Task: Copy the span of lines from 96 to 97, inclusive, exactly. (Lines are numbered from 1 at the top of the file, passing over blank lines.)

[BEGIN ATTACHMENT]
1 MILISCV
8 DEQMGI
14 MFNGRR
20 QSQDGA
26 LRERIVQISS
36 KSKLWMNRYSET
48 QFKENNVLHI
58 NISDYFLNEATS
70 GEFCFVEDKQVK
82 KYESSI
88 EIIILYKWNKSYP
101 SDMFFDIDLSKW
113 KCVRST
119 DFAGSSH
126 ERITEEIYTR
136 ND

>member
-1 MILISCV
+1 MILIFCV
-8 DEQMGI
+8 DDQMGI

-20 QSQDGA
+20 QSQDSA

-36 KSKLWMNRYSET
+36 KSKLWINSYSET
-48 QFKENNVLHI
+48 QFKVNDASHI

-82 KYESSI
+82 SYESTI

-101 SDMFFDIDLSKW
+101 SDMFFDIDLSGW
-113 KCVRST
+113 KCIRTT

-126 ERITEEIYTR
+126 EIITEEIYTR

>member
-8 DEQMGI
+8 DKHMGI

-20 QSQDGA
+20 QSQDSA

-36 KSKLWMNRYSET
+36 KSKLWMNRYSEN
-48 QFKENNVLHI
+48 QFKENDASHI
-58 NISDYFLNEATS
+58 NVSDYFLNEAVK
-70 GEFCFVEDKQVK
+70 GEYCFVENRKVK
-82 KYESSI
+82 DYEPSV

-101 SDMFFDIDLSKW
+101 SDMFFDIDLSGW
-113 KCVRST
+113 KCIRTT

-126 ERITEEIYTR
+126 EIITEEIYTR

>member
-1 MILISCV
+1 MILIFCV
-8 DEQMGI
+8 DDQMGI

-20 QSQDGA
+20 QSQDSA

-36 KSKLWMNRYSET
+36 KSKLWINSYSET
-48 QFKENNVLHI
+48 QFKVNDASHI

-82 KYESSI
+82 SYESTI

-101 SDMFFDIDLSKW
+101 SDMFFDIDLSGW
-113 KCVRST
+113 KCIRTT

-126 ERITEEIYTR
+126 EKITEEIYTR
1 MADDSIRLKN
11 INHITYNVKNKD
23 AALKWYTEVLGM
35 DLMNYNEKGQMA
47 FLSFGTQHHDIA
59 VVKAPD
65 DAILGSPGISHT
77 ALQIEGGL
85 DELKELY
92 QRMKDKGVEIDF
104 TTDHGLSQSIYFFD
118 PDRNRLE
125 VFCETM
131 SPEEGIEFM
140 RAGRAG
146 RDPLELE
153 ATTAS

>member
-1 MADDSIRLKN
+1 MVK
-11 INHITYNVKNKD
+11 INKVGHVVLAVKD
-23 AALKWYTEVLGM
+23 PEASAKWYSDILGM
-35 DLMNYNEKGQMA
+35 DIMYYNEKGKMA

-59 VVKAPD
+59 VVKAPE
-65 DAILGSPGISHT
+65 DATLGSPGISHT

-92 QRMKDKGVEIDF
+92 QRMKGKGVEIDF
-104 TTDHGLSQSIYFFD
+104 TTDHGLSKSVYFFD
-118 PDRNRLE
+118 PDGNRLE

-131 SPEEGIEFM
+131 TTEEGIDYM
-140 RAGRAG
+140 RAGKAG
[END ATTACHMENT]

-11 INHITYNVKNKD
+11 INKVGHVVLAVKD